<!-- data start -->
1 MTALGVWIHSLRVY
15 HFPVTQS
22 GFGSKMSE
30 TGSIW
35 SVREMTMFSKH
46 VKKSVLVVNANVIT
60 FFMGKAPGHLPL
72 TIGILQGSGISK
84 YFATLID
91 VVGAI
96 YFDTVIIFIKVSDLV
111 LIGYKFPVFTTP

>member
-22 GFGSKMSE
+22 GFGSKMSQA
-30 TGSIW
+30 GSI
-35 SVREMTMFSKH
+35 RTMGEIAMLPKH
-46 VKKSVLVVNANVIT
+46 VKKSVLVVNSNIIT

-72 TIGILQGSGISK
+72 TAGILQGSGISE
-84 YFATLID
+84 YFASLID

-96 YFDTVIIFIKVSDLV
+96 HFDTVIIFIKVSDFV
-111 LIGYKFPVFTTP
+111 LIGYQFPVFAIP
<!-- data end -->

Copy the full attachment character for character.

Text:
1 MTALGVWIHSLRVY
15 HFPVTQS
22 GFGSKMSE
30 TGSIW
35 SVREMTMFSKH
46 VKKSVLVVNANVIT
60 FFMGKAPGHLPL
72 TIGILQGSGISK
84 YFATLID
91 VVGAI
96 YFDTVIIFIKVSDLV
111 LIGYKFPVFTTP

>member
-22 GFGSKMSE
+22 GFGSKMSQA
-30 TGSIW
+30 GSI
-35 SVREMTMFSKH
+35 RTMGEIAMLPKH
-46 VKKSVLVVNANVIT
+46 VKKSVLVVNSNIIT

-72 TIGILQGSGISK
+72 TAGILQGSGISE
-84 YFATLID
+84 YFASLID

-96 YFDTVIIFIKVSDLV
+96 HFDTVIIFIKVSDFV
-111 LIGYKFPVFTTP
+111 LIGYQFPVFAIP